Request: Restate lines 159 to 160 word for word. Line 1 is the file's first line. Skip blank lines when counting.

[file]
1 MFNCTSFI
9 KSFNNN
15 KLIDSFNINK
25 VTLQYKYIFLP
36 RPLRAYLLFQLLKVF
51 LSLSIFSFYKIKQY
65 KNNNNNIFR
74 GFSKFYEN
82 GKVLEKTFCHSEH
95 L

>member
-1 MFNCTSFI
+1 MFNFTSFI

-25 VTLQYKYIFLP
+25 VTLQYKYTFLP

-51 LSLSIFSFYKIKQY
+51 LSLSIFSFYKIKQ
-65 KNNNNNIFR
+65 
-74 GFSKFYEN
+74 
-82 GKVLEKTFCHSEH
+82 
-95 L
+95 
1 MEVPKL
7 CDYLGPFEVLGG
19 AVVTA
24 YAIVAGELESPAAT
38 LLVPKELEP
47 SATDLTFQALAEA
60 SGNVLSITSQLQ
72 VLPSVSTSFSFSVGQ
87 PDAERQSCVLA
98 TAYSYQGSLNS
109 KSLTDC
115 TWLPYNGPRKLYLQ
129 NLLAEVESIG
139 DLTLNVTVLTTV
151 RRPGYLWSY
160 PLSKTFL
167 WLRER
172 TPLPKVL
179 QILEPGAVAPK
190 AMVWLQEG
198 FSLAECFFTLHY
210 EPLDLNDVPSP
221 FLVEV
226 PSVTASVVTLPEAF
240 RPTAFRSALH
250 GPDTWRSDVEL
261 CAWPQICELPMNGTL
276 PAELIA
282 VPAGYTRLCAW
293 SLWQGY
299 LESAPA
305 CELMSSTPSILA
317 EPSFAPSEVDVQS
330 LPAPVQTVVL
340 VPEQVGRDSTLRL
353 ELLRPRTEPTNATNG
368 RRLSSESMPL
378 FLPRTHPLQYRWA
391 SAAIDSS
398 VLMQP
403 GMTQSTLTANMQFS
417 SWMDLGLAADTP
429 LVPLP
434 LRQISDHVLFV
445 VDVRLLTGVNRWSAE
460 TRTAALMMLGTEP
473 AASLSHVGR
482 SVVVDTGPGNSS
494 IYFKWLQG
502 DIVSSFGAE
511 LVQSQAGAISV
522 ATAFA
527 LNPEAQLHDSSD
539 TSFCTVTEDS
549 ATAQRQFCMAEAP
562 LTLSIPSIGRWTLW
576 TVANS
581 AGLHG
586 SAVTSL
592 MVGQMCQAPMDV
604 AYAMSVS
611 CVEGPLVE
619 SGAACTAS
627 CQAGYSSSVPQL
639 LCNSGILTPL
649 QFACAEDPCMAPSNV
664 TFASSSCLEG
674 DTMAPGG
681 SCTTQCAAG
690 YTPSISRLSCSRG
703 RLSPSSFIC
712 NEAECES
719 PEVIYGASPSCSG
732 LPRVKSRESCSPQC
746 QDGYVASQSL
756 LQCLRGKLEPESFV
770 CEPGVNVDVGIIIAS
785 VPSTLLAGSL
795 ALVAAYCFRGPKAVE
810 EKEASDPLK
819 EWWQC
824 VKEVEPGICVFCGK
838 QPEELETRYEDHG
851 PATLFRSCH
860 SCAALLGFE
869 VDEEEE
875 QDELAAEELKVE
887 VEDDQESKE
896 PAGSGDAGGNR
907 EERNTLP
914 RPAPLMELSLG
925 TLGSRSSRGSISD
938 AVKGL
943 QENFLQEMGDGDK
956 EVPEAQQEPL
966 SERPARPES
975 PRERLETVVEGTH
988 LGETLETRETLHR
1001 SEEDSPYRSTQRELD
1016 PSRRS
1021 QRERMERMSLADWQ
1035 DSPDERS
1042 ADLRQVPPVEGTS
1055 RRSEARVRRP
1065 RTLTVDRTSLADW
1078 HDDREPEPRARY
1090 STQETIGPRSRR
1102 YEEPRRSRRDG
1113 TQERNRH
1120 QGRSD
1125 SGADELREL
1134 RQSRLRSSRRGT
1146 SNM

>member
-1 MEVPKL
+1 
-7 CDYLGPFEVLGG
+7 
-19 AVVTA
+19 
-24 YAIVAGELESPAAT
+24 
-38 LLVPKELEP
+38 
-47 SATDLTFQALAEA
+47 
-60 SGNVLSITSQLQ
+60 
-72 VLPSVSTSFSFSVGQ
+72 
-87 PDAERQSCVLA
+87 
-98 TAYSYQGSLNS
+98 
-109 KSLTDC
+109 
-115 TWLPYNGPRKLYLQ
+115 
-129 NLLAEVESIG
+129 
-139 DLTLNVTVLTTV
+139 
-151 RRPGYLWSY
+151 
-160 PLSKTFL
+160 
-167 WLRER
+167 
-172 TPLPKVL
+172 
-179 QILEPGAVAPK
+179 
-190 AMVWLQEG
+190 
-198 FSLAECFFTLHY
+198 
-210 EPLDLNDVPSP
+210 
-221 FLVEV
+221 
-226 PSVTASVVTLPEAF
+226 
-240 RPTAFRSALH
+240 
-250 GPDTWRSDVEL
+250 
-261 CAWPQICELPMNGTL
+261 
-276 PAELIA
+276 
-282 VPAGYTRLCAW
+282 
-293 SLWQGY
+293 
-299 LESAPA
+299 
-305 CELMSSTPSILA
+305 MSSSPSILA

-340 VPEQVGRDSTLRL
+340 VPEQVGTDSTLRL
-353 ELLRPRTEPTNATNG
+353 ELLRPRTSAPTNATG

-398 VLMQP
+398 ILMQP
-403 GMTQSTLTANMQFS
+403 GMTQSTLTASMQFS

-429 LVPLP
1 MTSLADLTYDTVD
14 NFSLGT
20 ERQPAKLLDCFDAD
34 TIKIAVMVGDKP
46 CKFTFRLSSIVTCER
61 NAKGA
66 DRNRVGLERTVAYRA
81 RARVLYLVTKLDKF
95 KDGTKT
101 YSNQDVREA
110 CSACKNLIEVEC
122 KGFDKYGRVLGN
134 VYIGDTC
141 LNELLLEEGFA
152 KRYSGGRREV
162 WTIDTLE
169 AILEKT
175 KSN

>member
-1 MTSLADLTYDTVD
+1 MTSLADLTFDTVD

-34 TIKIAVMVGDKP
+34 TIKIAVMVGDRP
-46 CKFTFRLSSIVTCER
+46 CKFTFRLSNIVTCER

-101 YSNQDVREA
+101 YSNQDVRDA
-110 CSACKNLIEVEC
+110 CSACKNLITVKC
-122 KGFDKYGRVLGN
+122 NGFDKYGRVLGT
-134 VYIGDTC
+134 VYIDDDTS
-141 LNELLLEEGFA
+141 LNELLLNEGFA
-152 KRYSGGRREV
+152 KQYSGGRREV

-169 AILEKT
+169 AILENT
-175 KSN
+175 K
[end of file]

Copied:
+98 
-109 KSLTDC